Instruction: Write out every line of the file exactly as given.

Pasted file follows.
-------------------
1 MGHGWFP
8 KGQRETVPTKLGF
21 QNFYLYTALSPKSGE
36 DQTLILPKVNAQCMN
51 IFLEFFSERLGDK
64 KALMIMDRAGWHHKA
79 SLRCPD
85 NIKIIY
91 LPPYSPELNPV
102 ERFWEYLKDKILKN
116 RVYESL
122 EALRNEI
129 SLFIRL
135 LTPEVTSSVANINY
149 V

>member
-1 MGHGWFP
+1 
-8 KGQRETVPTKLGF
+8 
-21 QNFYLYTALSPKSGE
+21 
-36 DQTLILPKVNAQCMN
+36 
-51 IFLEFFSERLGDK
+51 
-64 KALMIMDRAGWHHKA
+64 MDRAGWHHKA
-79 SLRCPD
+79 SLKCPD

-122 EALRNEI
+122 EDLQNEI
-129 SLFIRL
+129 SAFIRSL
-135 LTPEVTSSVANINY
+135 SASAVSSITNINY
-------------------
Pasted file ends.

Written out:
1 MGHGWFP
8 KGQRETVPTKLGF
21 QNFYLYTALSPKSGE
36 DQTLILPKVNAQCMN
51 IFLEFFSERLGDK
64 KALMIMDRAGWHHKA
79 SLRCPD
85 NIKIIY
91 LPPYSPELNPV
102 ERFWEYLKDKILKN
116 RVYESL
122 EALRNEI
129 SLFIRL
135 LTPEVTSSVANINY
149 V

>member
-1 MGHGWFP
+1 
-8 KGQRETVPTKLGF
+8 
-21 QNFYLYTALSPKSGE
+21 
-36 DQTLILPKVNAQCMN
+36 
-51 IFLEFFSERLGDK
+51 
-64 KALMIMDRAGWHHKA
+64 MDRAGWHHKA
-79 SLRCPD
+79 SLKCPD

-122 EALRNEI
+122 EDLQNEI
-129 SLFIRL
+129 SAFIRSL
-135 LTPEVTSSVANINY
+135 SASAVSSITNINY